Henry Brabham addressing hockey group in 1985.

Some 34 years later, in 2018, he sold the Lancerlot to the Penalty Box Partners organization allowing ice hockey to return to Vinton once again after major renovations to the facility.

In 2008, Brabham was inducted into the ECHL Hall of Fame. Each year the Henry Brabham Cup, named in his honor for his tireless efforts to establish the league, is awarded by the ECHL to the team which finishes with the most points in the league during the regular season.

“There is no question in my mind that without Henry Brabham, there is no ECHL,” ECHL Commissioner Ryan Crelin said in a statement on Brabham’s passing. “It is a tremendously sad day for the league as we lose one of our founding members, but this is also an opportunity to be thankful for his commitment to the sport of hockey and his willingness to create the foundation for what the ECHL has become.”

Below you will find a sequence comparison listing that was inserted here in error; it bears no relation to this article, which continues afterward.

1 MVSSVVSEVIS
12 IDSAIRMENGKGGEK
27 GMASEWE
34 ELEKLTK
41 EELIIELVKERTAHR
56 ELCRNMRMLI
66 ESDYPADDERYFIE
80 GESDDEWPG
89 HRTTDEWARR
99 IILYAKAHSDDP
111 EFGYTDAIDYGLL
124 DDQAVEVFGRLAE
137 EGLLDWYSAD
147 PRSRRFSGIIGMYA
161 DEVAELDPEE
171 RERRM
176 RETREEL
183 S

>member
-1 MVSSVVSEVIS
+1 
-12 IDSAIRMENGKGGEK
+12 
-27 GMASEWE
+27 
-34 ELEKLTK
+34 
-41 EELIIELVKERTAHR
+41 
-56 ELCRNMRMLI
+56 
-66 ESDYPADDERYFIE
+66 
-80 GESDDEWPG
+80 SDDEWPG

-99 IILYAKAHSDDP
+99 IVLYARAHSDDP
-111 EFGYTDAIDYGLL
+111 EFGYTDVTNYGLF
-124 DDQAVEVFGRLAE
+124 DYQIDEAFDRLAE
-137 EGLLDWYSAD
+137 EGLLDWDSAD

Brabham served on Vinton Town Council beginning in 1974 when he was appointed to fill Norman Dowdy’s seat. He was then elected on his own to a four-year term and subsequently appointed mayor when Gus Nicks suddenly passed away, serving until 1980. As mayor, he contributed greatly to the realization of the self-supporting water system for the town. His friend Larry Kilgore says that while “serving on Town Council and as mayor he always had Vinton’s interests at heart.”

There is a recurrent theme when talking with folks in Vinton about Henry Brabham. Those who knew him best often comment on his gruff manner that “hid a heart of gold.”

“Henry meant so much too so many people,” said Vinton realtor and School Board representative Tim Greenway. “A lot of folks may not have known what a gentle soul he really shared with many.  He would carry a tough, rough exterior, but he would help anyone asking. I’ve personally seen or heard about it many times, although Henry would never mention anything about the situation he was helping at the time.